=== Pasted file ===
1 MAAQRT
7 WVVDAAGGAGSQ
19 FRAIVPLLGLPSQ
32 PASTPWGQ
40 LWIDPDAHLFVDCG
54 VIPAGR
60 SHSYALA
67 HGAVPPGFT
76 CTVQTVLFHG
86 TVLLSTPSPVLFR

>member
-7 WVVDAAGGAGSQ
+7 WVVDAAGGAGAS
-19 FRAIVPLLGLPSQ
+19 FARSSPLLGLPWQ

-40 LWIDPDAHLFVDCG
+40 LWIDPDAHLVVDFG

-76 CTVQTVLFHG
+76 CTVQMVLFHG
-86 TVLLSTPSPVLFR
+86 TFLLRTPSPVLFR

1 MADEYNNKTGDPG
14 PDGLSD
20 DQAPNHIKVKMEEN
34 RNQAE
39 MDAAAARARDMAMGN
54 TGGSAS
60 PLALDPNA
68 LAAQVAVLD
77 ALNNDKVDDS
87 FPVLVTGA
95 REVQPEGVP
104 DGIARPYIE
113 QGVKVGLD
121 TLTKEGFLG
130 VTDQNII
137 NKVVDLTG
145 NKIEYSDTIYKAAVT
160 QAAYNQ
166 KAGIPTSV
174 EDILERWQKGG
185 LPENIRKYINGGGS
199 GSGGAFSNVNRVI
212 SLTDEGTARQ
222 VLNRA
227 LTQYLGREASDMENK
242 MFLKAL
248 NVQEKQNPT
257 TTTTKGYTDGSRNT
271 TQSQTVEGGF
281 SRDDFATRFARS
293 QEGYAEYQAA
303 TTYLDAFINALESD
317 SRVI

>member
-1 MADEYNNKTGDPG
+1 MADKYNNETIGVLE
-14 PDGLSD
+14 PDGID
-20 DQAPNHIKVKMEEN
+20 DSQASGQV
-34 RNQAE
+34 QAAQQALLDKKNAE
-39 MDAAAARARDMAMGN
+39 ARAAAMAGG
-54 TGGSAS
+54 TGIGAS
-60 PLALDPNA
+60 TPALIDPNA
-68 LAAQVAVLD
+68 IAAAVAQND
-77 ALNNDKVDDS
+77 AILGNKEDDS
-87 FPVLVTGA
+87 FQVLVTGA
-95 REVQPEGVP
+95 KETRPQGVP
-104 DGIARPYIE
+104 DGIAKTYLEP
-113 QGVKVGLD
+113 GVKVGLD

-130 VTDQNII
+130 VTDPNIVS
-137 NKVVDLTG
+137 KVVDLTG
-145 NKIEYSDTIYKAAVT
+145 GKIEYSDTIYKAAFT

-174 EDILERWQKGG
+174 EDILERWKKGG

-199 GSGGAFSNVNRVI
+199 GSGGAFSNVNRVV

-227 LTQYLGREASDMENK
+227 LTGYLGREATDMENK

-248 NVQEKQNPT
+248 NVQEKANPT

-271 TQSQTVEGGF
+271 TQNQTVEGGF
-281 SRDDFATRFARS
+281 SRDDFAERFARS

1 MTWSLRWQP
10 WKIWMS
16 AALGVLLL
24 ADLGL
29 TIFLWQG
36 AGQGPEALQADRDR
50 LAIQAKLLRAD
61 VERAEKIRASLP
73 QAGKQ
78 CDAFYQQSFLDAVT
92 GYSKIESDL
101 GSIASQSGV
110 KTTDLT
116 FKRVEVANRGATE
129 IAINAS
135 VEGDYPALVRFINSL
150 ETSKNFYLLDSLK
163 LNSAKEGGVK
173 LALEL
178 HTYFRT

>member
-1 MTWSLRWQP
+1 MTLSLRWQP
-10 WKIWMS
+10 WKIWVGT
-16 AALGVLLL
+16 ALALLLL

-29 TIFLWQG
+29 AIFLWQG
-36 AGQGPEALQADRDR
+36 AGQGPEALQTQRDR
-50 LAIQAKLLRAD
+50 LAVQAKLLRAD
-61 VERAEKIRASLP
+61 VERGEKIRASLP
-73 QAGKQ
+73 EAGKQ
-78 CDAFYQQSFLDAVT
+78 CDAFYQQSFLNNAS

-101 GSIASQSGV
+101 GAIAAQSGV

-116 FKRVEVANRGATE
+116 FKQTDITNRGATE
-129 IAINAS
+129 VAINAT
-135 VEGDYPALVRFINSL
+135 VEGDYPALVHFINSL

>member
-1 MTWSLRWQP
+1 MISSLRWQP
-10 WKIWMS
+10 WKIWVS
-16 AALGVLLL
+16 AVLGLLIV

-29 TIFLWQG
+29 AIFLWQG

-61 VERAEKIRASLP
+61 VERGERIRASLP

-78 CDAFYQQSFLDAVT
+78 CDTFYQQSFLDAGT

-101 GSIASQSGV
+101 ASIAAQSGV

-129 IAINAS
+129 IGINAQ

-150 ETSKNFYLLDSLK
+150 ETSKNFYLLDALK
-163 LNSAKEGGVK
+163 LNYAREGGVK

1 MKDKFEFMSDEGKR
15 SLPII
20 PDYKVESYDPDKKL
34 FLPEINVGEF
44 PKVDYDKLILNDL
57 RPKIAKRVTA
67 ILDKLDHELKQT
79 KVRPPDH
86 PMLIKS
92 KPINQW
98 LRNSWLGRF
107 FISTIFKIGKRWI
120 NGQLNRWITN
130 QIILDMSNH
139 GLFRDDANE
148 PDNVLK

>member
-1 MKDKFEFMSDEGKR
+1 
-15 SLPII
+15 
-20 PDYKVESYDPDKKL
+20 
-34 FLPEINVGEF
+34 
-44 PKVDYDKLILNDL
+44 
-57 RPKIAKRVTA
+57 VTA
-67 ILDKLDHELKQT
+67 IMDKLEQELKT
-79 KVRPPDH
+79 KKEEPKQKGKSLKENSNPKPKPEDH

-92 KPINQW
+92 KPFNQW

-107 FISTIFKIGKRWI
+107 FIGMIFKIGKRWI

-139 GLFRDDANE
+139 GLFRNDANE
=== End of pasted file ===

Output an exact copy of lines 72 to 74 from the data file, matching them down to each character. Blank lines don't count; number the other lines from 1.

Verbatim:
-77 ALNNDKVDDS
+77 AILGNKEDDS
-87 FPVLVTGA